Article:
Independent Morning Routine Video Tutorial

I think the question I get asked the most is how to multi-task so many leaners. Yes we all agree that some of our students require one on one instruction but what do you do with the other kids during that time? It’s a delicate juggling act for sure. One of my lifesavers is my independent morning routine. We call it A.M. Routine. It saves my butt every morning and lets me do my job.

I love a good rotation. I explain this more in my post about my schedules. If you have paraprofessionals – have them run stations! Then your students can move through the stations and have a solid chunk of dedicated instructional time. Amazing! The first thing we do in the morning is rotations with my students who are lower functioning. Each of my aides and myself each run a station. We get to hit most of my students’ IEP goals in a one on one setup. It’s great. But… what about all the other students? I’m sure they would be just pleased as punch if I let them loiter on the iPads and computers, but oh no. I’m a mean teacher. We need academic engagement all the time. Enter – A.M. Routine.

This whole routine takes about an hour and was relatively easy to teach my kids and is easy to maintain. Six of my higher functioning student participate in this each morning.

Here are the basics – they turn in their homework, do a binder page, have quiet reading time, and play a game.

The binder page has a daily sentence to correct, daily questions to answer, a journal to write, and a word sort. Get this binder page for free in this post!

 

The binder page is kept in their schedule binder:

I write a sentence on the board with spelling and grammar mistakes and they write correctly. We grade this together during morning group. 

There are a bunch of visuals related to this running super smoothly! My students have daily jobs such as writing the date on the board and looking up the temperature. This helps the whole group fill out the daily binder page. Then they also have weekly jobs that they only do on Fridays. These are jobs that don’t need to be done too often such as washing dishes and vacuuming. These visuals are all laminated and velcroed so I can switch them up every week!

Students are ‘in charge’ of the game. This helps it stay organized with one student picking them games and setting it up. It is laminated and I write the initials of the student with a dry erase marker. A student is also picked each day to type the journal. There are step by step instructions that are velcroed so students can grab the instructions the day they are in charge. This serves as a nice social script.

 

and introducing my Video Tutorial where I explain this in even more detail than you ever wanted to know!

11 Comments

  1. Hi Sasha!
    I LOVE your website. I recently accepted a position teaching 7th and 8th grade autistic support and I’m super excited. Except, most of my experience is in earlychildhood and elementary aged students with autism. So, I was little baffled at first how I was going to run things to fit an older group of students. THANK GOODNESS I found your blog. It has been so insightful and helpful you have no idea.
    I did have questions about your jobs. What does the binder helper and the morning group helper do? THANKS!

    Reply
  2. Hi Jenn! The binder helper gets everyone their binders and then puts them away when we are done with them. The morning group is kind of a catch all for any thing I need help on during that time – passing out pencils, erasing the board, passing out papers etc. This is also helpful in case someone comes in talk to me and I need to step away from the table for a moment – the morning group helper is “in charge.” Good luck in your new position!! So happy my website has been helpful to you!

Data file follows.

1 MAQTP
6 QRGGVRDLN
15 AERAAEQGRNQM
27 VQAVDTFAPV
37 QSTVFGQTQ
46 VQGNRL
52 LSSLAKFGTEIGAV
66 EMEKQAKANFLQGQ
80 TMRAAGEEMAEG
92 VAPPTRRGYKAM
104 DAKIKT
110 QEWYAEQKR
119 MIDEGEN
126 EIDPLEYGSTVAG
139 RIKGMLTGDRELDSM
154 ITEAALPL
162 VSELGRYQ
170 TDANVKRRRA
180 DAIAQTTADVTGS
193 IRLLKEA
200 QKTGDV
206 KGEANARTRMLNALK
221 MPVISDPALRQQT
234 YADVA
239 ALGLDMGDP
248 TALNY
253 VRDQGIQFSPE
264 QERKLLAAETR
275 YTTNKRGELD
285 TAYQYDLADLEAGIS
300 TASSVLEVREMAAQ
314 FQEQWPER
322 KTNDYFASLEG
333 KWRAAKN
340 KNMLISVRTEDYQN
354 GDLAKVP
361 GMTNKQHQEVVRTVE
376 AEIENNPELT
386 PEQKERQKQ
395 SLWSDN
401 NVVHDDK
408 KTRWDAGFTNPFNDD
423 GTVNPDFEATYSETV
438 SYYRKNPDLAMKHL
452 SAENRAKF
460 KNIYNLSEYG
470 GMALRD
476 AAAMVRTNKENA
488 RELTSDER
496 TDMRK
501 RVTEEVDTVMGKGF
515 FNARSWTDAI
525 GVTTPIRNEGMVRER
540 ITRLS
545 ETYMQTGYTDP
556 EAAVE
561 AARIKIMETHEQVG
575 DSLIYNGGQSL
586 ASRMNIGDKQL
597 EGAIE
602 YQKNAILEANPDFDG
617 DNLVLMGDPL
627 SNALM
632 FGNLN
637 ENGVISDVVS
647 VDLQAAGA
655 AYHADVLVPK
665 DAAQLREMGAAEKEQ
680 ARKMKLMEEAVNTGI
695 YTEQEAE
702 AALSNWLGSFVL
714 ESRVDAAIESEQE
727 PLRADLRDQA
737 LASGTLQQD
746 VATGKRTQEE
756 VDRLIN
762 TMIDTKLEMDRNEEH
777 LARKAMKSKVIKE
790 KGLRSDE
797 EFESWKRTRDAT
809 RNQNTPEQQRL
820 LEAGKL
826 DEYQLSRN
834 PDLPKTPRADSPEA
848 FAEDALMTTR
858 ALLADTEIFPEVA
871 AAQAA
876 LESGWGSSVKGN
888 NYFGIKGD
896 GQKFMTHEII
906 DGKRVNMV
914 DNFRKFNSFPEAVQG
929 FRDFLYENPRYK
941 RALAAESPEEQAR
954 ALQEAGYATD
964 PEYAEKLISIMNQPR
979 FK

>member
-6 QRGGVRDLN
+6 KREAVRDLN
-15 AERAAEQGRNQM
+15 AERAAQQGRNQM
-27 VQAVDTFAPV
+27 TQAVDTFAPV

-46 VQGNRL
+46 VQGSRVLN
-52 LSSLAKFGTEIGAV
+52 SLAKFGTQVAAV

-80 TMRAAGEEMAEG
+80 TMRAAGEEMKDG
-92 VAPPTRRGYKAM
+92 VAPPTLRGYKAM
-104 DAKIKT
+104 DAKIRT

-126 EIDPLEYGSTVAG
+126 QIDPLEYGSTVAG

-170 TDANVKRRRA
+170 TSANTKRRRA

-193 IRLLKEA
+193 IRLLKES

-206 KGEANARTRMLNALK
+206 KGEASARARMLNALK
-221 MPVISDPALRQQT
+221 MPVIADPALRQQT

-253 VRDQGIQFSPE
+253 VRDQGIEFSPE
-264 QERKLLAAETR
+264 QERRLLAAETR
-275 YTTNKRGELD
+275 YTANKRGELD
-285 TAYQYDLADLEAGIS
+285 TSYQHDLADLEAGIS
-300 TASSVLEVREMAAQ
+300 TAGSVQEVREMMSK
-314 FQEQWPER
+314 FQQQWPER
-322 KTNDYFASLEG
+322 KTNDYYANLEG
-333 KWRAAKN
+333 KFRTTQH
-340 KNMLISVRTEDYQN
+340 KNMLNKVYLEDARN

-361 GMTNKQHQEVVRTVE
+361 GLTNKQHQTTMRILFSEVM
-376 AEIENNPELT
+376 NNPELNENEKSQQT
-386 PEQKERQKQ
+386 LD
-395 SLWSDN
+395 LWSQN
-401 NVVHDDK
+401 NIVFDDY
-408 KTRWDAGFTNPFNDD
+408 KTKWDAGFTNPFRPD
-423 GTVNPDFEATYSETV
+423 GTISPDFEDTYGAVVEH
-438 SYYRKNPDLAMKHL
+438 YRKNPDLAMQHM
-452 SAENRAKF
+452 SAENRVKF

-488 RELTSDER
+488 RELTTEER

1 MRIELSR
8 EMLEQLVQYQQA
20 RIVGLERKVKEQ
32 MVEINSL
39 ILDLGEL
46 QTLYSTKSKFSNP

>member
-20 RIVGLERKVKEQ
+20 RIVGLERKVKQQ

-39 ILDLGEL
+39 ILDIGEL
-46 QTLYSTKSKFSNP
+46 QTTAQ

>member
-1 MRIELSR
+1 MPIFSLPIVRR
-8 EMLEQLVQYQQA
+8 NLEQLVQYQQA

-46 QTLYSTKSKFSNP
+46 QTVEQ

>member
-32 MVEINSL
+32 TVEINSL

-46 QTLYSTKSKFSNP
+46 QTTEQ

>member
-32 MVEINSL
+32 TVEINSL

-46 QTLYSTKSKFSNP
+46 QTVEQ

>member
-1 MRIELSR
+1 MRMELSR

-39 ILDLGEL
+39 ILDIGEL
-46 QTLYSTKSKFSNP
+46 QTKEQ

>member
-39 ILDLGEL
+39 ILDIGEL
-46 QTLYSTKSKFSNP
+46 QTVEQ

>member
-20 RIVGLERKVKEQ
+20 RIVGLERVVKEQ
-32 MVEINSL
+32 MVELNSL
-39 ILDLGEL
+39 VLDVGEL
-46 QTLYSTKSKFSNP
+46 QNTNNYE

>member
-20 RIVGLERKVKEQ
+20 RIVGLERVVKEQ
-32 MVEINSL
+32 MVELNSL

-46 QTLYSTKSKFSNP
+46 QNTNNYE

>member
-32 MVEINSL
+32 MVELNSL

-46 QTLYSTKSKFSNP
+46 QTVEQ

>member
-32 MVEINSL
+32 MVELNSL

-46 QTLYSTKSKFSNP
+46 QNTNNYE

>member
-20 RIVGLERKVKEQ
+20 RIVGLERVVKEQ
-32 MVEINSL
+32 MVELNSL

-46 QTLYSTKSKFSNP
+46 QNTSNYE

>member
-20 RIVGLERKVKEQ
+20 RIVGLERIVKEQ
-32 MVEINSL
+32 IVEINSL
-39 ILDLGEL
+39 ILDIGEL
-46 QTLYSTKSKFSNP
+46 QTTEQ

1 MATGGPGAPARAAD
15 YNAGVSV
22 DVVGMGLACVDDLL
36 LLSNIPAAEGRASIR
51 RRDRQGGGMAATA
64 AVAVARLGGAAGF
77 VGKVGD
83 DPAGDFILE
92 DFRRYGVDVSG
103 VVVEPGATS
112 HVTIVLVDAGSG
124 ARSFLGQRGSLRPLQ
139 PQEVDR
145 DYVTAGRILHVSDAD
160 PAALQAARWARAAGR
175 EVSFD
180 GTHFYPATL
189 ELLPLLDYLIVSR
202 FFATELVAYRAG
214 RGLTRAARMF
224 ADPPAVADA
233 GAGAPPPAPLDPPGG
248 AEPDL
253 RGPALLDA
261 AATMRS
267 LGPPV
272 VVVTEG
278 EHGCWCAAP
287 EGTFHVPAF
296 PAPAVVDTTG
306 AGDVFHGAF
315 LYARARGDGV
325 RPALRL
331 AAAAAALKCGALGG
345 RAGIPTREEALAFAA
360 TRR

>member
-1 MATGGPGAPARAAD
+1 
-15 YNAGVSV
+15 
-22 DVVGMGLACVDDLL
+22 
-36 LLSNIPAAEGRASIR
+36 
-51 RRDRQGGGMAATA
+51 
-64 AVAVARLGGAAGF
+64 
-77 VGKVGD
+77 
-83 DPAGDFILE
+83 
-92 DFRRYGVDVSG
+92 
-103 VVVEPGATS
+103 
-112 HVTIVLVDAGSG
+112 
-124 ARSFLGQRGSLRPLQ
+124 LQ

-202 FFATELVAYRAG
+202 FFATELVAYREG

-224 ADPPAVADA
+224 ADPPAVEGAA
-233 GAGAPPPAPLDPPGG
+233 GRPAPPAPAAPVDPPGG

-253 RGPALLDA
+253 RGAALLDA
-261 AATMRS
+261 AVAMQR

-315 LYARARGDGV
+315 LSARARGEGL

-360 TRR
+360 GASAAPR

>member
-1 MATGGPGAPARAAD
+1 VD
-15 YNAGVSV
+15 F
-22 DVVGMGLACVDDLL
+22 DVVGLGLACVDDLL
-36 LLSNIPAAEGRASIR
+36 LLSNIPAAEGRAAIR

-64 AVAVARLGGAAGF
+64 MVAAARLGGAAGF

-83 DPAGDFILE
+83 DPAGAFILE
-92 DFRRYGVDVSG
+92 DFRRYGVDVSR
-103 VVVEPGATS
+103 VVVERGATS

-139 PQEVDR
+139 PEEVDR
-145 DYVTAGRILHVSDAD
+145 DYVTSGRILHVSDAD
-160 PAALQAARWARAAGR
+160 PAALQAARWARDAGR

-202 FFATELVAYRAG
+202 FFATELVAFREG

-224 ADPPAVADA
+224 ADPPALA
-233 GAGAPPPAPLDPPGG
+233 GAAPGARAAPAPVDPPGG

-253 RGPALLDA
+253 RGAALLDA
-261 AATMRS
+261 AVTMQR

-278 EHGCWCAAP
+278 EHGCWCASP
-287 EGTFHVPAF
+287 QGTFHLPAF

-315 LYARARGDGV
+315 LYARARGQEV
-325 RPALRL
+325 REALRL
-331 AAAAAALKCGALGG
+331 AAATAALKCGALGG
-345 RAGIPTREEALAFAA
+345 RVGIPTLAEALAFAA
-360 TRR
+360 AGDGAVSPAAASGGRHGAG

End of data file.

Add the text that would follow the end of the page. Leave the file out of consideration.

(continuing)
Reply
  3. Do you sell a morning routine set up packet in your store? I love your visuals that you have made to post on the bulletin board. I am going to do this next year for sure! I did look in your store and did not see it so I wanted to double check .

    Reply
  4. I don’t have something specific for this but can definitely make one!

    Reply
  5. Hi Sasha, did you ever make this resource for sale? Thanks!

    Reply
  6. I didn’t 🙁 but I will work on it!!

    Reply
  7. Can you post the step by step direction visuals? I love these! They are fantastic!

    Reply
  8. Hi Sasha,

    I am a mom of a 4 year old old who has been diagnosed with mild autism and speech delay. She has been receiving ABA therapy five times a week. She is almost verbal but cannot strike a conversation with her peers as yet. I NEED your valuable advice for a question:
    Sehej(my daughter) got admission in a district school in the month of May. She had been there for about a month in a special education class followed by summer vacations. To encourage her speech, do you think its better to put her in a general classroom environmemt of some private school, if they accept her…She would receive speech therapy only once a week in the district school…

    Reply
  9. Hi Poonam, That is a tricky question! I would suggest observing and touring the private school and get the advice of her ABA therapists. It’s hard to tell without knowing your child or the two school options. I would ask a lot of questions as the private school about how they will support her needs and individualize for her as needed. Hope this helps! Good luck! Your daughter is lucky to have such a dedicated mom!

    Reply
  10. Thank you for all of the free resources. It is very helpful to me.

    Reply

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